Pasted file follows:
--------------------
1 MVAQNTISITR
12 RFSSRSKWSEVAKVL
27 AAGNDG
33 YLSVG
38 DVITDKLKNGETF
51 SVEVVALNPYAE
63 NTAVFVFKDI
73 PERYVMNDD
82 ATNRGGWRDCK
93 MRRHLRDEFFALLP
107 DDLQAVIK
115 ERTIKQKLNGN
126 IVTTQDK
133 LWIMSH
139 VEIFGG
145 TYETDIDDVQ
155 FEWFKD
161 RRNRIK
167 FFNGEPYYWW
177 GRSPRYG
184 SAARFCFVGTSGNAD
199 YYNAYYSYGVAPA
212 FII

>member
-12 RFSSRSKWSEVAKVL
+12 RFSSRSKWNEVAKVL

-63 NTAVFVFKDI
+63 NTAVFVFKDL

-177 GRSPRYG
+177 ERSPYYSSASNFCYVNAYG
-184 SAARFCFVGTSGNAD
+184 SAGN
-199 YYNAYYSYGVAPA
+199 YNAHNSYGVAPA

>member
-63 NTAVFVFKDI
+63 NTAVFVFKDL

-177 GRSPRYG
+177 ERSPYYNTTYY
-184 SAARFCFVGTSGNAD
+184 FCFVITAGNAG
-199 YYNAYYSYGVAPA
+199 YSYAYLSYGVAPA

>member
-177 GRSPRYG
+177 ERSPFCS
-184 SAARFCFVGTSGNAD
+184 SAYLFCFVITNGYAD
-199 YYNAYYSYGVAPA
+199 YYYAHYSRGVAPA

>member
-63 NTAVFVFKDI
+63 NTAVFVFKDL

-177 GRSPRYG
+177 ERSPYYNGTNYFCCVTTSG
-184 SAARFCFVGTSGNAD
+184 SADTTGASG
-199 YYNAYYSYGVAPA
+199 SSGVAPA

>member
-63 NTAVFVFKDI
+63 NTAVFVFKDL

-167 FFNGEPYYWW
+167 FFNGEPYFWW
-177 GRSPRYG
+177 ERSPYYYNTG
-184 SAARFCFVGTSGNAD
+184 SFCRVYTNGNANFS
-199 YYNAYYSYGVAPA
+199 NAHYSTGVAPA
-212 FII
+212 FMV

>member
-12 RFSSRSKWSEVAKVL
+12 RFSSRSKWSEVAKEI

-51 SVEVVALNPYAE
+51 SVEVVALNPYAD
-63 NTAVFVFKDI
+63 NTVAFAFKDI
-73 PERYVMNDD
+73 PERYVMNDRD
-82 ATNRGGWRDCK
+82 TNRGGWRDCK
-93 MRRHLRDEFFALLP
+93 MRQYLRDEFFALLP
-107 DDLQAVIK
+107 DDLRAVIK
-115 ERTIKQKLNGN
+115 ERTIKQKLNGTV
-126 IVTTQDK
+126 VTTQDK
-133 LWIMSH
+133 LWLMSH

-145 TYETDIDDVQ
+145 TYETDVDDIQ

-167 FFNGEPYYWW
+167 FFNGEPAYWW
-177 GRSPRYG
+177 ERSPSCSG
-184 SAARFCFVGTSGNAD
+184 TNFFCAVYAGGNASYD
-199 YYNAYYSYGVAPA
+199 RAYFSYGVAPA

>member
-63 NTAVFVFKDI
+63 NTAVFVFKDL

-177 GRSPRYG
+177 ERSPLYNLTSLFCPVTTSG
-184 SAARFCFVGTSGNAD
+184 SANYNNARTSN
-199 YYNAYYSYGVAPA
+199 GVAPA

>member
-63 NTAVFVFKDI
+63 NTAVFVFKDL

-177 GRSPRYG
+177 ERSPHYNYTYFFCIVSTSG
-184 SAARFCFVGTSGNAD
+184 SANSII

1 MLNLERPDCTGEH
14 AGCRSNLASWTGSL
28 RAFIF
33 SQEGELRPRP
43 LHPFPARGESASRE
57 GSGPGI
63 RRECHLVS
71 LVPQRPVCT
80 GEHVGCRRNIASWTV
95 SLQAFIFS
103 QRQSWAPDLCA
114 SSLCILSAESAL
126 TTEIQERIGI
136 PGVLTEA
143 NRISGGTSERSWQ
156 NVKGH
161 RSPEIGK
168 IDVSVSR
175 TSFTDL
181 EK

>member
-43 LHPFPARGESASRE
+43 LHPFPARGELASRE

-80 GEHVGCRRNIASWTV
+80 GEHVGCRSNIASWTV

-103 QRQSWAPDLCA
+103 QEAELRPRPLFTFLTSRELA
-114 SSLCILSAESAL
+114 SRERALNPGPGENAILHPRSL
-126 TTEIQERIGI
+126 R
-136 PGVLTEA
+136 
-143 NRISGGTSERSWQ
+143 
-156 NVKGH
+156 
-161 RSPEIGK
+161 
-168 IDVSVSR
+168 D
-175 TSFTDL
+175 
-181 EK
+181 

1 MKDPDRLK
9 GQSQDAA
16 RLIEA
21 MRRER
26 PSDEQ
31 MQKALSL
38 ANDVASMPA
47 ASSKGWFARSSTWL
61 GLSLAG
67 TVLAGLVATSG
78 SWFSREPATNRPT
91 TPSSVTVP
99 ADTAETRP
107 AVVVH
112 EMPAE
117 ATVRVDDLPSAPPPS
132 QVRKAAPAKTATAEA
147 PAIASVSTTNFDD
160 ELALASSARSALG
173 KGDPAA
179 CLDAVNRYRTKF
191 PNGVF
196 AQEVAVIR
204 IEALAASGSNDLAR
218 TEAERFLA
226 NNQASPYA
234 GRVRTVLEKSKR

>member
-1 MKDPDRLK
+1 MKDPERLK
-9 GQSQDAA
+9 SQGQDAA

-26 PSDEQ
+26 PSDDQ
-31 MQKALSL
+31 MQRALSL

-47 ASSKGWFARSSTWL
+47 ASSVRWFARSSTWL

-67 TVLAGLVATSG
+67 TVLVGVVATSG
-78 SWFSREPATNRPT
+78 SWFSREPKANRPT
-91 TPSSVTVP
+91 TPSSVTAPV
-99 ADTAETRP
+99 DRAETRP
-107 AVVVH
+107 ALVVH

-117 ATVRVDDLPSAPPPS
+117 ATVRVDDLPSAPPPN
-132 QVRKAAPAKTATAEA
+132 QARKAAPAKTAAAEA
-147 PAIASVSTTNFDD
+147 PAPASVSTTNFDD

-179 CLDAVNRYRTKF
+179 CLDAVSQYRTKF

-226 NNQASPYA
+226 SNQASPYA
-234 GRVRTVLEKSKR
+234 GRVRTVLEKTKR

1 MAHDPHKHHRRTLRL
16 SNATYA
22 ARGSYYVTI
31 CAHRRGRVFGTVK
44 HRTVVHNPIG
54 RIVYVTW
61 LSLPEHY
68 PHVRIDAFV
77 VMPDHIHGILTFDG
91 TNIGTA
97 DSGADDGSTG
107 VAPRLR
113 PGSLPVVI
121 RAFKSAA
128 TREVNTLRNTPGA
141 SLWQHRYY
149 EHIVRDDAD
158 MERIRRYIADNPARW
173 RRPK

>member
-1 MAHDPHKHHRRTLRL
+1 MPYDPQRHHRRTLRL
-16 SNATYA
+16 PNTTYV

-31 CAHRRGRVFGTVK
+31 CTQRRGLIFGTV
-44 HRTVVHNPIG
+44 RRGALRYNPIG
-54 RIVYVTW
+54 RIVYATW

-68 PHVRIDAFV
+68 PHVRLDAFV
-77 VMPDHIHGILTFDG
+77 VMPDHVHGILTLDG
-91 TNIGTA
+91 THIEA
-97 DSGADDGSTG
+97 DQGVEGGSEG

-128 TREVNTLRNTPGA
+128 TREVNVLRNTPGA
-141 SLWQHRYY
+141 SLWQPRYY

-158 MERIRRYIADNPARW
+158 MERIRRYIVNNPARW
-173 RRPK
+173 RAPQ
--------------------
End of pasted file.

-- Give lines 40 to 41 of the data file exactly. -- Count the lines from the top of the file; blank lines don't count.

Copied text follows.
-184 SAARFCFVGTSGNAD
+184 FCFVITAGNAG